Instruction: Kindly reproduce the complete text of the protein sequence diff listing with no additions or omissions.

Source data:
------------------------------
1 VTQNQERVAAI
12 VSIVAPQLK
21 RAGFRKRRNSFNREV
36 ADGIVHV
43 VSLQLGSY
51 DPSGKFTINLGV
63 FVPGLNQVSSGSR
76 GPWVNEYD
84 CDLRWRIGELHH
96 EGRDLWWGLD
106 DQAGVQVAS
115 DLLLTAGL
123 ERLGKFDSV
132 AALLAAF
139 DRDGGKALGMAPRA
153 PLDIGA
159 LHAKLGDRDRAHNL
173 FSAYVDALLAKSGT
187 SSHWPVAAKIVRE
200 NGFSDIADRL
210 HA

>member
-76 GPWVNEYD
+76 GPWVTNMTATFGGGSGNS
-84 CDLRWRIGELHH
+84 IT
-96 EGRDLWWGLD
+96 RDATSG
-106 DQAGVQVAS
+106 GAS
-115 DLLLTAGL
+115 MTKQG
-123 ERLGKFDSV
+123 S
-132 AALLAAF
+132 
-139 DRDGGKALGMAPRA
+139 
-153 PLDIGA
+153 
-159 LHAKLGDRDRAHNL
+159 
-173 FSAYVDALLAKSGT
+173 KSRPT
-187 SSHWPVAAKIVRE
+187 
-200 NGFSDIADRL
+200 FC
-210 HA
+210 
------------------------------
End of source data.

1 VTQNQERVAAI
12 VSIVAPQLK
21 RAGFRKRRNSFNREV
36 ADGIVHV
43 VSLQLGSY
51 DPSGKFTINLGV
63 FVPGLNQVSSGSR
76 GPWVNEYD
84 CDLRWRIGELHH
96 EGRDLWWGLD
106 DQAGVQVAS
115 DLLLTAGL
123 ERLGKFDSV
132 AALLAAF
139 DRDGGKALGMAPRA
153 PLDIGA
159 LHAKLGDRDRAHNL
173 FSAYVDALLAKSGT
187 SSHWPVAAKIVRE
200 NGFSDIADRL
210 HA

>member
-76 GPWVNEYD
+76 GPWVTNMTATFGGGSGNS
-84 CDLRWRIGELHH
+84 IT
-96 EGRDLWWGLD
+96 RDATSG
-106 DQAGVQVAS
+106 GAS
-115 DLLLTAGL
+115 MTKQG
-123 ERLGKFDSV
+123 S
-132 AALLAAF
+132 
-139 DRDGGKALGMAPRA
+139 
-153 PLDIGA
+153 
-159 LHAKLGDRDRAHNL
+159 
-173 FSAYVDALLAKSGT
+173 KSRPT
-187 SSHWPVAAKIVRE
+187 
-200 NGFSDIADRL
+200 FC
-210 HA
+210 